Home > Articles > Security > Software Security

  • Print
  • + Share This
This chapter is from the book

Getting Started with Risk Analysis

This whole risk analysis thing seems a bit hard; but risk analysis does not really have to be hard. Sometimes when faced with a seemingly large task like this, it’s difficult to get the ball rolling. To counter that problem, Appendix C presents a simple exercise in armchair risk analysis. The idea is to apply some of the ideas you have learned in this chapter to complete a risk analysis exercise on a pretend system (riddled with security flaws). I hope you find the exercise interesting and fun. [13]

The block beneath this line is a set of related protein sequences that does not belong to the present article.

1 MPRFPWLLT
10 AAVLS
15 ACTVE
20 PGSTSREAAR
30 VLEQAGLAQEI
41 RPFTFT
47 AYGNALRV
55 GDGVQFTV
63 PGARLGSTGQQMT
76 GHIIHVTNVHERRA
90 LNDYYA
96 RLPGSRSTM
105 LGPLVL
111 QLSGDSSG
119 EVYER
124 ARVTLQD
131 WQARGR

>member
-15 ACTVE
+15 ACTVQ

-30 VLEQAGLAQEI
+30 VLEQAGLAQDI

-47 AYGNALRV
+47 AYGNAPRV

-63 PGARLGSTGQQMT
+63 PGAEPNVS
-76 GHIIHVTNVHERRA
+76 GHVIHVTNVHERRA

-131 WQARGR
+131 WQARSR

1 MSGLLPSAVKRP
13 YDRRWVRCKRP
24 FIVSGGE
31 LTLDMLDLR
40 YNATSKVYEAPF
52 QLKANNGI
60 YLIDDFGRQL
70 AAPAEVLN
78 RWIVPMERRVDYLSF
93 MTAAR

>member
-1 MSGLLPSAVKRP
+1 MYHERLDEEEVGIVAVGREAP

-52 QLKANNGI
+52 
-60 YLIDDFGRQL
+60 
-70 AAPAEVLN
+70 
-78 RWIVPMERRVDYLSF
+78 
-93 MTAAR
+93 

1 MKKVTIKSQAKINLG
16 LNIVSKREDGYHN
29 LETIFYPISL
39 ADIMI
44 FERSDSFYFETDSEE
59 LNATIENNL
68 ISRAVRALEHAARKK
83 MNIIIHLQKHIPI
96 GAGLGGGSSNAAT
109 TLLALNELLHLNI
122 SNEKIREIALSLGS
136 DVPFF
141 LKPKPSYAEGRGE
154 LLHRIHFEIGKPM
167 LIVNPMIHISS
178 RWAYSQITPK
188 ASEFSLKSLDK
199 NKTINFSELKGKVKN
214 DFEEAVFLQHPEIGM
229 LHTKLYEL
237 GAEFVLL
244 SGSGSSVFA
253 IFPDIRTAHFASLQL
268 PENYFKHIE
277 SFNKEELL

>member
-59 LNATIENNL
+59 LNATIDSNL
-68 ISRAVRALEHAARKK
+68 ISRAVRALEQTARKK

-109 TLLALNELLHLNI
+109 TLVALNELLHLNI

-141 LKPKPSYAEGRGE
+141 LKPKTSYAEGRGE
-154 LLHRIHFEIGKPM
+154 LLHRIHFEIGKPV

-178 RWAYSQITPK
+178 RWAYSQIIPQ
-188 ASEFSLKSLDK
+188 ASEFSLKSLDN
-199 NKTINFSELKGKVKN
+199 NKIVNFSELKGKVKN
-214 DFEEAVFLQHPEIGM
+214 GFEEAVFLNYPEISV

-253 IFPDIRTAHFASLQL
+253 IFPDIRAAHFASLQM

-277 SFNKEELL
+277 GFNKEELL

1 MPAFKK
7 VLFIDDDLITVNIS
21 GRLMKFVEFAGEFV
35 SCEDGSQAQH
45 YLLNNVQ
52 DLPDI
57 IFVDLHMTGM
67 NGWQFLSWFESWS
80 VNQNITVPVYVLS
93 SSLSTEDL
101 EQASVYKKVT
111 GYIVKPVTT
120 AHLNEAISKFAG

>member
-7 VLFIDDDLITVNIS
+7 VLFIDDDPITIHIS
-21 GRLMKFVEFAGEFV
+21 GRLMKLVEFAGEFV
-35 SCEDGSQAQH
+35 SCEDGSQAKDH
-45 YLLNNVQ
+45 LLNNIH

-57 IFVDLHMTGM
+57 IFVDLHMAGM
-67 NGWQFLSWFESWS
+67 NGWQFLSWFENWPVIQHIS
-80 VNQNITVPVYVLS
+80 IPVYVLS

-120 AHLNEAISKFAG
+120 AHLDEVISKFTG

Start with something really simple, like the STRIDE model [Howard and LeBlanc 2003]. Develop a simple checklist of attacks and march down the list, thinking about various attack categories (and the related flaws that spawn them) as you go. Checklists are not a complete disaster (as the existence of the attack resistance subprocess shows). In fact, in the hands of an expert, checklists (like the 48 attack patterns in Exploiting Software [Hoglund and McGraw 2004]) can be very powerful tools. One problem with checklists is that you are not very likely to find a new, as-yet-to-be-discovered attack if you stick only to the checklist. [14] Another problem is that in the hands of an inexperienced newbie, a checklist is not a very powerful tool. Then again, newbies should not be tasked with architectural risk analysis.

  • + Share This
  • 🔖 Save To Your Account